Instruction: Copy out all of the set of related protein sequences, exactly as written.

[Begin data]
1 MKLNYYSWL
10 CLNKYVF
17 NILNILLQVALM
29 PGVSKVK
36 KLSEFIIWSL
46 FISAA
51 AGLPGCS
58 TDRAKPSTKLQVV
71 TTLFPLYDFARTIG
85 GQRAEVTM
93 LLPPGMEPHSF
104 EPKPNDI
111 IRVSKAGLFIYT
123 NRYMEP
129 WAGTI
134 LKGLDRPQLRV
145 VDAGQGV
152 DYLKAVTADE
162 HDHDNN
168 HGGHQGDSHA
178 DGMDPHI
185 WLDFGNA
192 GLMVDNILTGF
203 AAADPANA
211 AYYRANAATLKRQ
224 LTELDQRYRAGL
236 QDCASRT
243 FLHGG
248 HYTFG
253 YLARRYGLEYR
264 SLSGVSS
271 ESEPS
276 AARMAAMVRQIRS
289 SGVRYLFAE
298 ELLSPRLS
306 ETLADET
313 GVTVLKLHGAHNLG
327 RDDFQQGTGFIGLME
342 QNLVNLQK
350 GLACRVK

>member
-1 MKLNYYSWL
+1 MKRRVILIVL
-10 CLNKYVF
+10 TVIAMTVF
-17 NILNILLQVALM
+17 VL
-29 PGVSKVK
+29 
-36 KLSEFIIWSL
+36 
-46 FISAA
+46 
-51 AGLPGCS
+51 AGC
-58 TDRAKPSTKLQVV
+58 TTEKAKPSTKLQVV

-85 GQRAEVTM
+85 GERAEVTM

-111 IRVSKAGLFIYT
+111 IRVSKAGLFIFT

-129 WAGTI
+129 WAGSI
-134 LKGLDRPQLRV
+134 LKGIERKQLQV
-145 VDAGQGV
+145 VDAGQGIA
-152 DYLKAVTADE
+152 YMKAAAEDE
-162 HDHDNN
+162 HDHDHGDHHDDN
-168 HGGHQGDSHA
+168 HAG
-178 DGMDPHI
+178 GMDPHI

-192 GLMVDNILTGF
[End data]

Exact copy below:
1 MKLNYYSWL
10 CLNKYVF
17 NILNILLQVALM
29 PGVSKVK
36 KLSEFIIWSL
46 FISAA
51 AGLPGCS
58 TDRAKPSTKLQVV
71 TTLFPLYDFARTIG
85 GQRAEVTM
93 LLPPGMEPHSF
104 EPKPNDI
111 IRVSKAGLFIYT
123 NRYMEP
129 WAGTI
134 LKGLDRPQLRV
145 VDAGQGV
152 DYLKAVTADE
162 HDHDNN
168 HGGHQGDSHA
178 DGMDPHI
185 WLDFGNA
192 GLMVDNILTGF
203 AAADPANA
211 AYYRANAATLKRQ
224 LTELDQRYRAGL
236 QDCASRT
243 FLHGG
248 HYTFG
253 YLARRYGLEYR
264 SLSGVSS
271 ESEPS
276 AARMAAMVRQIRS
289 SGVRYLFAE
298 ELLSPRLS
306 ETLADET
313 GVTVLKLHGAHNLG
327 RDDFQQGTGFIGLME
342 QNLVNLQK
350 GLACRVK

>member
-1 MKLNYYSWL
+1 MKRRVILIVL
-10 CLNKYVF
+10 TVIAMTVF
-17 NILNILLQVALM
+17 VL
-29 PGVSKVK
+29 
-36 KLSEFIIWSL
+36 
-46 FISAA
+46 
-51 AGLPGCS
+51 AGC
-58 TDRAKPSTKLQVV
+58 TTEKAKPSTKLQVV

-85 GQRAEVTM
+85 GERAEVTM

-111 IRVSKAGLFIYT
+111 IRVSKAGLFIFT

-129 WAGTI
+129 WAGSI
-134 LKGLDRPQLRV
+134 LKGIERKQLQV
-145 VDAGQGV
+145 VDAGQGIA
-152 DYLKAVTADE
+152 YMKAAAEDE
-162 HDHDNN
+162 HDHDHGDHHDDN
-168 HGGHQGDSHA
+168 HAG
-178 DGMDPHI
+178 GMDPHI

-192 GLMVDNILTGF